I have described the book so far as though it is aimed at novices – but it really isn’t. One of its skilful attributes is that it speaks to everyone from novice to accomplished shooter although shooters who compete at the highest level will obviously get less from this guide.
There is much to like about this guide. The authors have not scrimped on production costs (something many self-publishing authors do to keep production costs down). It is a high quality hard-back with good quality paper and a convenient A5 size (which means it straddles the awkward space between being readable on the couch and practical at the range). Being a well-bound hard-back means it will survive being thrown in and out of range bags and the paper quality means you can write notes on the drill pages without your words smudging or bleeding. All good stuff. A criticism here is that whilst they have thought about putting in “notes” pages at the end, they have only put in two sides. But I really am quibbling here – you get a standing ovation from me for the production values.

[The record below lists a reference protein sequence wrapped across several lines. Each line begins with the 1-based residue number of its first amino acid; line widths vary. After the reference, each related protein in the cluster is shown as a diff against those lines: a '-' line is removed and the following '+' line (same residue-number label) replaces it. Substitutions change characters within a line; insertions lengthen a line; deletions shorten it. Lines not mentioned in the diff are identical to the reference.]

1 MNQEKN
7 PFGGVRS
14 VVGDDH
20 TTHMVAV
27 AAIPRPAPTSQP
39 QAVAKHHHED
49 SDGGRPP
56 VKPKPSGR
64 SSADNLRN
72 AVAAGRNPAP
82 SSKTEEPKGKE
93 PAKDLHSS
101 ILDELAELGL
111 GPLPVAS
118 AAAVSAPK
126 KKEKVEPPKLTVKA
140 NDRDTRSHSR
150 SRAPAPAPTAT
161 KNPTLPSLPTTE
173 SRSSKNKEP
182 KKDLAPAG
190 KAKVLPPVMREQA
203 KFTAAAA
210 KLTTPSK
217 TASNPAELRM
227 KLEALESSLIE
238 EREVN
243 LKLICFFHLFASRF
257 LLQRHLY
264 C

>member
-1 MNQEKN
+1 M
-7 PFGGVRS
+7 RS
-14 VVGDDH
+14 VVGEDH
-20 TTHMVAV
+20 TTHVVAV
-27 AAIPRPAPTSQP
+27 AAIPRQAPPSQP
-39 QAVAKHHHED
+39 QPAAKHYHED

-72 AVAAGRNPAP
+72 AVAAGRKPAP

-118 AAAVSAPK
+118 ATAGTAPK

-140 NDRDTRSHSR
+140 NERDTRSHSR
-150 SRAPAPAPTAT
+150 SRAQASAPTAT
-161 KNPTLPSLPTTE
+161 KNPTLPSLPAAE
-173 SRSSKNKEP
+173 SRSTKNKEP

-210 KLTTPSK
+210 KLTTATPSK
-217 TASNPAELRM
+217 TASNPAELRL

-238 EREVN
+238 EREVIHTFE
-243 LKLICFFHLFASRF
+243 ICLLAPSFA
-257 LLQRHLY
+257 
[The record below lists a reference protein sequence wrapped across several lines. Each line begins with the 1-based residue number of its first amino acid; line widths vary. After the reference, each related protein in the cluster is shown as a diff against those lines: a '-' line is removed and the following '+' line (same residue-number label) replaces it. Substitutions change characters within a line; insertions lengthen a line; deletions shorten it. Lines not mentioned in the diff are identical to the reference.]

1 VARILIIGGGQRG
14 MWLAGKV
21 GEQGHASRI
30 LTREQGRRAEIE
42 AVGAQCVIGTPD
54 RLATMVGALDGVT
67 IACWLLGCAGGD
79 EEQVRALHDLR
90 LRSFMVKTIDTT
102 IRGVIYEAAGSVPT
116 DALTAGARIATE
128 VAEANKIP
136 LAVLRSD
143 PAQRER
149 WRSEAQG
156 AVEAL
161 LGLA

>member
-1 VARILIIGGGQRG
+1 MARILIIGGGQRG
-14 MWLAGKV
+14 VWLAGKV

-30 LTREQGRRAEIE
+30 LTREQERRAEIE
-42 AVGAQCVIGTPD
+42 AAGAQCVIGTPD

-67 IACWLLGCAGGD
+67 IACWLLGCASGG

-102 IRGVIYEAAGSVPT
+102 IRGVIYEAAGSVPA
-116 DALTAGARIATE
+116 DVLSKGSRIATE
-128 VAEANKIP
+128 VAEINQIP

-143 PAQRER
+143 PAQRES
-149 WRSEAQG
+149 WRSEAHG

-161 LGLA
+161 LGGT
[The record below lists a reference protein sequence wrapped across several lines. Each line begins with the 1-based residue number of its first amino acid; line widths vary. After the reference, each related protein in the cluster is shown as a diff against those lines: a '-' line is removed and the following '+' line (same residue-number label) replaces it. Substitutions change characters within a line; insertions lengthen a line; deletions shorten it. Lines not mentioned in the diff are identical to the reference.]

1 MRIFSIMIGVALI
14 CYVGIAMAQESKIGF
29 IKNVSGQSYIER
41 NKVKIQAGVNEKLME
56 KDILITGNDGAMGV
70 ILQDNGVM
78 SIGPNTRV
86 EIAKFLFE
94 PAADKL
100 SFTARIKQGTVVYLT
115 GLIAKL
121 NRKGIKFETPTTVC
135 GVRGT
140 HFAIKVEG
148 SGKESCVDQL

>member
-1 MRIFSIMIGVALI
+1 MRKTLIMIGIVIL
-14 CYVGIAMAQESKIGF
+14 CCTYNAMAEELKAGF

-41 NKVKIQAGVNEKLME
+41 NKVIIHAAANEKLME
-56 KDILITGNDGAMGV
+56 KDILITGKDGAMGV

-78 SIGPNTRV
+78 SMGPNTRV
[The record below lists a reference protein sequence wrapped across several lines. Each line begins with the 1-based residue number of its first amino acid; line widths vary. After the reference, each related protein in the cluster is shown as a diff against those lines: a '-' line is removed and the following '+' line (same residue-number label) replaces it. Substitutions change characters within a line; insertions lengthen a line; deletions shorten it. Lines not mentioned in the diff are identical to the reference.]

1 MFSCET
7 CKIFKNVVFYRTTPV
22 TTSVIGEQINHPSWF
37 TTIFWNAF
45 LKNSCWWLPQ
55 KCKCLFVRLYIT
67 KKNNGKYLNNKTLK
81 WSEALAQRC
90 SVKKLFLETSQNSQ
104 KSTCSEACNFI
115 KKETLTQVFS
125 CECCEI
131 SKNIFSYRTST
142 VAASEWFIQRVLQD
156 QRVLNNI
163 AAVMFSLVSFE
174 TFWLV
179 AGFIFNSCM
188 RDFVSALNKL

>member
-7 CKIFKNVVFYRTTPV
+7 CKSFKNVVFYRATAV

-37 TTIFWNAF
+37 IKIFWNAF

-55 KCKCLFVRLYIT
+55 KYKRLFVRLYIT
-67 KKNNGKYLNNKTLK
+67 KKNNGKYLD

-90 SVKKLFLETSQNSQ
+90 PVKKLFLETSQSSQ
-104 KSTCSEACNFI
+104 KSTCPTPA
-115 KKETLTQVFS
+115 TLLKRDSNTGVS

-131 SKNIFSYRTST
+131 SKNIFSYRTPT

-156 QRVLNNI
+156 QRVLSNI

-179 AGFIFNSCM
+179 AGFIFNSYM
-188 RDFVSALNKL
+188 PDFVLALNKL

I also have an observation – the authors have paid for colour photographs embedded in the text (an indication of their commitment to quality production values) but when they have photographs of a shooter in full view they do not maximise the benefit from the figure being in colour (a shooter in a high-contrast, mainly black and white outfit, on a black and white set). This observation is not a criticism – it is perfectly possible to see what the authors want to be seen – it just seems odd that they have gone through all the trouble of taking good quality photos and not squeezed every bit of juice out of the opportunity.